Saturday, January 30, 2010

Collection SS2006: Regarde Paris

I have introduced several days ago a magnificent scarf that illustrated the Maison's legendary establishment at 24, rue du Faubourg St.-Honore, as perceived through a kaleidoscope. Today's post features an equally enchanting view captured on canvas, as perceived through a telescope.

The instrument, believed to have been invented by Hans Lippershey in the Netherlands in 1608, has been improved the following year manyfold by Galileo Galilei (considered the father of modern science thanks to his remarkable research, discoveries and inventions in the fields of Physics, Mathematics, Astronomy and Philosophy). It is thanks to the telescope (or spyglass) that objects far into the distance can be seen at arm's length ("Science has eliminated distance" as Gabriel Garcia Marquez famously wrote in "100 years of solitude"... and the character Melquiades wittily proclaims: "In a short time, man will be able to see what is happening in any place in the world without leaving his own house").

Issued in 2006, "Regarde Paris" ("Watch Paris") is an invitation to discover the City of Lights. The scarf zooms in on the soul of the city - l'ile de la Cite - the name of the larger island on the Seine where the first documented settlements occurred.

While the image is lovely, one can discover, upon closer inspection, that the illustration is created by thin lines suggestive of a pencil drawing, which, on its own, would render those particular details perhaps too abstract when the scarf is worn or even folded. The white inner corners however bring a visual balance to the scarf when knotted, and this particular colour combination of orange, white and black, is a lovely "piece de resistance" in anyone's collection.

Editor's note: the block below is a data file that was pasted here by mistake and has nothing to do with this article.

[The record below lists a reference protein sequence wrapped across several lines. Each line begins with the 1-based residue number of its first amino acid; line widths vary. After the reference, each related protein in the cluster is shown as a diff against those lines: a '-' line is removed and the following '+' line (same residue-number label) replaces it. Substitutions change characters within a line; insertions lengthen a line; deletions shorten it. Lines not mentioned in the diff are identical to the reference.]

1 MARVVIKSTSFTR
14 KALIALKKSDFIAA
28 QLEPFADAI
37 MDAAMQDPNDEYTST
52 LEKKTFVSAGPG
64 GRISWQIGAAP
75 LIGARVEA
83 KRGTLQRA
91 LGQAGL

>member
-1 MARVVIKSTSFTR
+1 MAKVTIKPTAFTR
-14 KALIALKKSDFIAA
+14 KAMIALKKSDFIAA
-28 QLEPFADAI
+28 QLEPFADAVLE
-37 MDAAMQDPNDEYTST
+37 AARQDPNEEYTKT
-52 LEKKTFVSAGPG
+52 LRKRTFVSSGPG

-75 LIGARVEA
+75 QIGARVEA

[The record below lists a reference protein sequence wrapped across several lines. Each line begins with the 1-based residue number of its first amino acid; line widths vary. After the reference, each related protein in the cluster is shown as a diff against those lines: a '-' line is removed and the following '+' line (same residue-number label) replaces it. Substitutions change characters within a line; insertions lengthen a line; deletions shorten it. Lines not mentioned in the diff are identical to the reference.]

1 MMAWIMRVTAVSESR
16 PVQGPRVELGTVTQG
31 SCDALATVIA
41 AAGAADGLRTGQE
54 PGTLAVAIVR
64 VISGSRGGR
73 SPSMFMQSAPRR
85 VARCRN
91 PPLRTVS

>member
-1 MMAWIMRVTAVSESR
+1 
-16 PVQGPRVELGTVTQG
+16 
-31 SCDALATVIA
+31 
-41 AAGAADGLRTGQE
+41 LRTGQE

Saturday, January 16, 2010

Collection SS2002: Musée Vivant du Cheval

The interesting aspect of this scarf is that its title is as much symbolic as it is real. The "Musee Vivant du Cheval" ("Living Museum of the Horse") is dedicated to the establishment in Chantilly, France (housed in the Great Stables of the Chateau de Chantilly) committed to the equine art and culture.

With a long history to build on (the stables were erected in 1719 by Louis-Henri, duke de Bourbon, who believed that he would be reincarnated as a horse and hence commissioned the architect Jean Aubert to build the stables so as to reflect the majesty of his rank), the Living Horse Museum draws countless crowds from all over the world, who undertake the trip, some 40 km North of Paris, to admire the horses, of some 30 different breeds, following daily routines. In addition to various exercises, the horses take part in "educational" demonstrations, where riders, dressed in the museum's period costumes, lead the horses to perform "airs" for visitors.

The scarf captures such "airs" performed by the horses, while the middle reveals an additional illustration of the actual museum building. In his traditional and renowned style, Hubert de Watrigant (the painter who created this design and whose select creations are exposed inside the museum) has depicted the horses with accuracy and with a great sensibility for the detail.

A pleasure to wear, the scarf shows beautifully around someone's shoulders or neck.

Saturday, January 9, 2010

Collection FW2007: Pani la Shar Pawnee